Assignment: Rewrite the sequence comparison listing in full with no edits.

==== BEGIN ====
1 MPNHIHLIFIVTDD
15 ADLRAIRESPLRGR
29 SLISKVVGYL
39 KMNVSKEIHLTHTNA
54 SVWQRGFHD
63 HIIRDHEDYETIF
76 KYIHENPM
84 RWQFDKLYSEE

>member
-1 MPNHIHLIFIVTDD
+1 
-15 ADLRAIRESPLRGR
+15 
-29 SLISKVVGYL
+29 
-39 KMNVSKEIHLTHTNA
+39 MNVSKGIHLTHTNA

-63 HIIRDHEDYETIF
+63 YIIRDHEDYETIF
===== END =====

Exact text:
1 MPNHIHLIFIVTDD
15 ADLRAIRESPLRGR
29 SLISKVVGYL
39 KMNVSKEIHLTHTNA
54 SVWQRGFHD
63 HIIRDHEDYETIF
76 KYIHENPM
84 RWQFDKLYSEE

>member
-1 MPNHIHLIFIVTDD
+1 
-15 ADLRAIRESPLRGR
+15 
-29 SLISKVVGYL
+29 
-39 KMNVSKEIHLTHTNA
+39 MNVSKGIHLTHTNA

-63 HIIRDHEDYETIF
+63 YIIRDHEDYETIF